The great thing about having jetlag in New York is that I'm up so early I get the best of the morning—the crisp, fresh, sunny starts that make you feel like you can take on the day ahead with gusto. And although I've been here many times before, the city's really buzzing right now: There are huddles of security guards in black suits everywhere, frazzled staffers hanging around hotel lobbies, and convoys causing traffic jams. Can't help but wonder if the average New Yorker is counting the hours until the U.N. General Assembly and everything else that's happening around it are over so they can get their city back.
So, I'm in NY this week wearing a couple of hats, shining a spotlight on the Millennium Development Goals and talking about the need for more sustainable development that will not only safeguard the environment, but also provide opportunity for the disenfranchised in society. It's something we're very interested in, in the Arab world.
I was invited to speak at Condé Nast Traveler's World Savers Congress conference amid the awesome and inspiring architecture of Gotham Hall. It was about the power of tourism to nurture our planet's precious resources while providing lasting economic opportunities for local communities.
I was there talking up the Middle East—not a region in conflict and turmoil, as many think, but a mosaic of cultures, stories, traditions, and warm, welcoming people.
So, there I was, psyching myself up backstage to speak, because no matter how often I do this, I still get nervous and have to steel myself.
Onstage, the beautiful, eloquent, and confident Ashley Judd was talking passionately about the work she's been doing to alleviate health problems in the Democratic Republic of Congo and Rwanda. All the time she was talking, there was a woman onstage next to her stirring, stirring, stirring this huge jug of what looked like dirty, muddy water. Turns out it was dirty, muddy water that was being sanitized by a little sachet of PUR crystals that disinfect and purify water, prevent waterborne illnesses, and save lives. And she drank it there and then to prove to us all how safe it was. I hope she feels fine in the morning!
When I was driving to my next event, I watched swaths of NY's bright young women, suited, booted, and striding purposefully to work, to meetings, to lunches, and it made me think about a meeting I had yesterday with the executive director of UNICEF, Ms. Ann Veneman, and several members of her team. We talked about the 38 million girls around the world not in school, the girls not counted on birth registers, the girls enrolled in school but unable to attend because they have to collect water for their families, the lost girls. We talked about how UNICEF and other international organizations are trying to find them, give them a voice, make them count, and give them tools to change the course of their lives.
Research shows that girls who go to school become women who spend more of the family resources on child nutrition, health, and education—so children grow up with better chances and choices. Educating girls is one of the highest-returning social investments we can make. And we're not making it. That's why I'm proud to be working with UNICEF on this and other education-related issues. It's too important to ignore.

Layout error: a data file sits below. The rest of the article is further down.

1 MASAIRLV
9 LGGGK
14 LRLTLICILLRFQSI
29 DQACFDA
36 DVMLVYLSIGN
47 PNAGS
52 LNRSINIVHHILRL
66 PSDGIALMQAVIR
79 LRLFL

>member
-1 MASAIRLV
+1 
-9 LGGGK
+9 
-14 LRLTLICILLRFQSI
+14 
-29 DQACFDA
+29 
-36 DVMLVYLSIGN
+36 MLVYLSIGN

And then it was time to check in on my kids, back from school and having iftar with their grandparents. Of course, their news was less about missing their mom, what happened in school, and homework than it is about what toys, gadgets, and music I should be buying for them. You'd think that was my sole purpose for being in NY! I cautioned restraint, tried to manage expectations, and then panicked about where I could possibly get a microscope for examining insects, which is what seems very important for my 7-year-old right now. I so preferred the Barbie period!
My husband told me that Hashem, my 3-year-old, has been coughing all night and has a temperature, and my stomach lurched with guilt for not being there to cuddle and soothe him. Why do they always get sick when I'm away? It kills me. I consoled myself with the thought that we'd all be together at the weekend—an extra-special one because of both my daughters' birthday parties.
Midafternoon, I was full of good intentions to go for a walk and shake off the crashing fatigue, so I went back to the hotel. An hour later, one of my staff texted, reminding me of tomorrow's commitments, pricking my conscience, and so I got out my briefing papers.
Later in the evening, I had the honor of meeting a superhero in the field of development, someone I've always wanted to meet. Hectic as traveling for work is, meeting people like Dr. Fazle Abed, founder of BRAC, makes it so worthwhile. He's so humble, soft-spoken, and down to earth, you would never guess he'd touched the lives of millions of people in Bangladesh and beyond. If this is what one man can do to help the less fortunate, imagine what our combined strength could achieve. People like him fill me with hope.